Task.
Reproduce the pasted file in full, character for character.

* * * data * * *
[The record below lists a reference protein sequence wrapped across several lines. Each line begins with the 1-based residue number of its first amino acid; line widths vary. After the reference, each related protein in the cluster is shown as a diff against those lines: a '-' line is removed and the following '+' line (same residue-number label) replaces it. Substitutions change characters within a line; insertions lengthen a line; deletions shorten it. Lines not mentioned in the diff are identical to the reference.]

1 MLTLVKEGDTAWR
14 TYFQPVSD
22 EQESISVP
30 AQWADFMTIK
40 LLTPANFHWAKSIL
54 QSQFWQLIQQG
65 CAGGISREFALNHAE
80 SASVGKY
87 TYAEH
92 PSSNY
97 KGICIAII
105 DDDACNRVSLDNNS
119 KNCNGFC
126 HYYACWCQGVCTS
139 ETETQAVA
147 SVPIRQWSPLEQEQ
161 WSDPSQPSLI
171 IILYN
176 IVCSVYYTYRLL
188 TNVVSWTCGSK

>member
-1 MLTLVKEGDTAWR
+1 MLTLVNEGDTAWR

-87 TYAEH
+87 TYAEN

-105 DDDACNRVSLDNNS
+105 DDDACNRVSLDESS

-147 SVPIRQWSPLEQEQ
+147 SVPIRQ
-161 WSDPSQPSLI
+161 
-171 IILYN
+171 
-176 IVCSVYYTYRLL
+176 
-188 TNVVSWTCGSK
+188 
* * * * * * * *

[The record below lists a reference protein sequence wrapped across several lines. Each line begins with the 1-based residue number of its first amino acid; line widths vary. After the reference, each related protein in the cluster is shown as a diff against those lines: a '-' line is removed and the following '+' line (same residue-number label) replaces it. Substitutions change characters within a line; insertions lengthen a line; deletions shorten it. Lines not mentioned in the diff are identical to the reference.]

1 MLTLVKEGDTAWR
14 TYFQPVSD
22 EQESISVP
30 AQWADFMTIK
40 LLTPANFHWAKSIL
54 QSQFWQLIQQG
65 CAGGISREFALNHAE
80 SASVGKY
87 TYAEH
92 PSSNY
97 KGICIAII
105 DDDACNRVSLDNNS
119 KNCNGFC
126 HYYACWCQGVCTS
139 ETETQAVA
147 SVPIRQWSPLEQEQ
161 WSDPSQPSLI
171 IILYN
176 IVCSVYYTYRLL
188 TNVVSWTCGSK

>member
-1 MLTLVKEGDTAWR
+1 MLTLVNEGDTAWR

-87 TYAEH
+87 TYAEN

-105 DDDACNRVSLDNNS
+105 DDDACNRVSLDESS

-147 SVPIRQWSPLEQEQ
+147 SVPIRQ
-161 WSDPSQPSLI
+161 
-171 IILYN
+171 
-176 IVCSVYYTYRLL
+176 
-188 TNVVSWTCGSK
+188 